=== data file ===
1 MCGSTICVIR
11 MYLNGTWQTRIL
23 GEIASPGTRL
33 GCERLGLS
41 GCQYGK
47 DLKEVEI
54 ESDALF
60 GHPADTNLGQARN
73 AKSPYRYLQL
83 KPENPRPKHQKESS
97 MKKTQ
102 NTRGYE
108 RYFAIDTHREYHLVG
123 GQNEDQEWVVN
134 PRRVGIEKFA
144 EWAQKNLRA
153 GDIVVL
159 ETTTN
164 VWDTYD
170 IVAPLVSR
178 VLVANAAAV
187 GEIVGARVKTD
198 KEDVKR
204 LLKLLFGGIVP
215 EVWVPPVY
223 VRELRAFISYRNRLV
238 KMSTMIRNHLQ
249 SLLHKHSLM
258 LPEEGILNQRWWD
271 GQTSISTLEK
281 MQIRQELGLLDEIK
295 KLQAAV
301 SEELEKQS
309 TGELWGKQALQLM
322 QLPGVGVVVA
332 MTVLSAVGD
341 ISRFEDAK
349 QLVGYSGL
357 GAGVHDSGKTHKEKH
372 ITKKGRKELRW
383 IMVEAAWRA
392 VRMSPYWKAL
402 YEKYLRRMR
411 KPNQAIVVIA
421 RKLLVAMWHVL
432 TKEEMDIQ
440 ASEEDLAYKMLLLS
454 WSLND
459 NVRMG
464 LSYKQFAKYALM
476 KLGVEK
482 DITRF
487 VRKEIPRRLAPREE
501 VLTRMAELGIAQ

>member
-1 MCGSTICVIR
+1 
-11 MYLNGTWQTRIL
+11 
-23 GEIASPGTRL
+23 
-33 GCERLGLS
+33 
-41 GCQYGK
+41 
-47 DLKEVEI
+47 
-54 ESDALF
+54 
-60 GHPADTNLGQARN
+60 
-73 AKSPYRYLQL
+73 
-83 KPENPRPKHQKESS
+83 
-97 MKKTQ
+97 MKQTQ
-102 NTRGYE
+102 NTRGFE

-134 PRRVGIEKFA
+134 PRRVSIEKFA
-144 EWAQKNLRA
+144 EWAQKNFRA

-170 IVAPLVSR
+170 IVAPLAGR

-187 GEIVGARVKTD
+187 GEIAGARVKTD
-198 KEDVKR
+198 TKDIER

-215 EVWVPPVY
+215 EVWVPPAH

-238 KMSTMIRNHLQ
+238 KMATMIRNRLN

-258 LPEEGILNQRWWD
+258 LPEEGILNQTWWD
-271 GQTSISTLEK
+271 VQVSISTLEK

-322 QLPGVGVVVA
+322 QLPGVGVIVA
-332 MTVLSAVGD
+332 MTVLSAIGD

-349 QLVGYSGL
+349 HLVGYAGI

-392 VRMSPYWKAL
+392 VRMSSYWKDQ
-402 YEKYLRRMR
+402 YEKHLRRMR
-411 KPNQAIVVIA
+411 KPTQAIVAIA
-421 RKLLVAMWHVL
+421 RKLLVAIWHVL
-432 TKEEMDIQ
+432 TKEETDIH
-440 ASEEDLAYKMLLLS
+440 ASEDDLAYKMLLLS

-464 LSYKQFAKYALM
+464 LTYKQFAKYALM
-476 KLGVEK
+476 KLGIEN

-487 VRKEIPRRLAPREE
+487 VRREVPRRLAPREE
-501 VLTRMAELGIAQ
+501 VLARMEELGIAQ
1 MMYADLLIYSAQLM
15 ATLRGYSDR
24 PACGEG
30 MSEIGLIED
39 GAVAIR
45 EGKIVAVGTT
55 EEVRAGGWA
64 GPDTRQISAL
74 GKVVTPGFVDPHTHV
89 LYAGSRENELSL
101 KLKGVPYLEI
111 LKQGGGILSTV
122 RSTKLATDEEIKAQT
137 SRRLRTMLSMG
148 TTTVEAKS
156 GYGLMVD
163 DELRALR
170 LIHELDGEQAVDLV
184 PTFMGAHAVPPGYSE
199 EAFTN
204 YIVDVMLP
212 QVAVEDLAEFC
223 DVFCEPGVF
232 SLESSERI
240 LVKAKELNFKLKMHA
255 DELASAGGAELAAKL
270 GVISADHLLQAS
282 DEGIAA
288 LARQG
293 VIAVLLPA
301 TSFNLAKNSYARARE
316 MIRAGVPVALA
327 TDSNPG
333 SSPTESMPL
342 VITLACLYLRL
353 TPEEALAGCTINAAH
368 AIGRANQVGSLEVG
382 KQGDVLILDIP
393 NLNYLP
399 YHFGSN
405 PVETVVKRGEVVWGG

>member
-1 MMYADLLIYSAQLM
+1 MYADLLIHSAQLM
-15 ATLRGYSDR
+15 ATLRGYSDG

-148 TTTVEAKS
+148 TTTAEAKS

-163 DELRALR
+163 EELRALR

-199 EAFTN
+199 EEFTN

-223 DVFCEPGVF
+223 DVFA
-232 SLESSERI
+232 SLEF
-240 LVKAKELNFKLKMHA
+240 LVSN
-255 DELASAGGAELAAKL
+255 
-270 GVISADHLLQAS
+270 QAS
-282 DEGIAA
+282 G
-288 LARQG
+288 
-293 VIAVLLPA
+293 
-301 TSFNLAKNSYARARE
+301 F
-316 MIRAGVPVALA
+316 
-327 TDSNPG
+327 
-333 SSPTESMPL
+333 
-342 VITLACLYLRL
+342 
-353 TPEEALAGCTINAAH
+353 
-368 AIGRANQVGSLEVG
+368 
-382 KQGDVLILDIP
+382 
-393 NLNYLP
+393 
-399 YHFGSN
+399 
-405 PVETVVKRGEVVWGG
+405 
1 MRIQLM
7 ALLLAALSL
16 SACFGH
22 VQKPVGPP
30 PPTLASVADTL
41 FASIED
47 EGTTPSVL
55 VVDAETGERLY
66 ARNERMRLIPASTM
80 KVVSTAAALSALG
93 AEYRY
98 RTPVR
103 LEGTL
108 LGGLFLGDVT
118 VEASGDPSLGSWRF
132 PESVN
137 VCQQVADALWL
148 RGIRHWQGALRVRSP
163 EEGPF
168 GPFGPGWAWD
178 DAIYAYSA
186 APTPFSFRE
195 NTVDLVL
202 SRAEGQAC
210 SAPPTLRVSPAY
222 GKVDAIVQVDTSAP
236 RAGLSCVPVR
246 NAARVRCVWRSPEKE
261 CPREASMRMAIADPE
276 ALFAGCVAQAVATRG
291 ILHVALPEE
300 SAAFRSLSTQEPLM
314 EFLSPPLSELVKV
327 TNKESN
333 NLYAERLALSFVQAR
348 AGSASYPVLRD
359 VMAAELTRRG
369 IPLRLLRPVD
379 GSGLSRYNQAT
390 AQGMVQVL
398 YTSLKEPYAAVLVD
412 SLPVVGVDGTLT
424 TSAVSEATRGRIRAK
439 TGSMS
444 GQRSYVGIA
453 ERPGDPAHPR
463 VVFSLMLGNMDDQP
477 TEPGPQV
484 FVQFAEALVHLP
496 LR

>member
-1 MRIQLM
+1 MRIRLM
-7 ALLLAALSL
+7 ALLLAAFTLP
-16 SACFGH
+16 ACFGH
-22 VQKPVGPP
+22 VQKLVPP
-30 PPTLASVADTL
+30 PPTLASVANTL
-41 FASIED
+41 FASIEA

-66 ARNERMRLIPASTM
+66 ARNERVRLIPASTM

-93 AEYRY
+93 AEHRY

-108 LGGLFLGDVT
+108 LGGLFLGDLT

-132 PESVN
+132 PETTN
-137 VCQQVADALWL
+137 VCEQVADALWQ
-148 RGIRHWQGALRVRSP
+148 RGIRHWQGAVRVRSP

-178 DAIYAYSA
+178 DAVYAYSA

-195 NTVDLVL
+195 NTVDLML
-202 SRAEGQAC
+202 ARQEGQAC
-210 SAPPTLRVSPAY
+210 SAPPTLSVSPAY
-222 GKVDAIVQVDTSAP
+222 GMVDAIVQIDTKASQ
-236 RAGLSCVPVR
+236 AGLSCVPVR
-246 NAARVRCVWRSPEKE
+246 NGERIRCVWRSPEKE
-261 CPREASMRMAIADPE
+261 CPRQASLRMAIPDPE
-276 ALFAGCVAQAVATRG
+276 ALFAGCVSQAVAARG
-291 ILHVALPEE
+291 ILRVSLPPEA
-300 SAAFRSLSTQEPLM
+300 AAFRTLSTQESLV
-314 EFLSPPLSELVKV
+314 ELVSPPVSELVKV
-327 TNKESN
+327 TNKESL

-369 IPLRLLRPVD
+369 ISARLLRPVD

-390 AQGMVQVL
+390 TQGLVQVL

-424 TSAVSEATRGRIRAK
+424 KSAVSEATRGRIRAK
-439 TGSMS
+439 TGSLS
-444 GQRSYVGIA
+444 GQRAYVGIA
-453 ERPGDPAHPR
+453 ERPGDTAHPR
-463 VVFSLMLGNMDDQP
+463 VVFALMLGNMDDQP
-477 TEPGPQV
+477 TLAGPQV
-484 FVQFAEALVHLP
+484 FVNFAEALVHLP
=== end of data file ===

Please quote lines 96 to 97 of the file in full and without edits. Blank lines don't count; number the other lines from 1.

-271 GQTSISTLEK
+271 VQVSISTLEK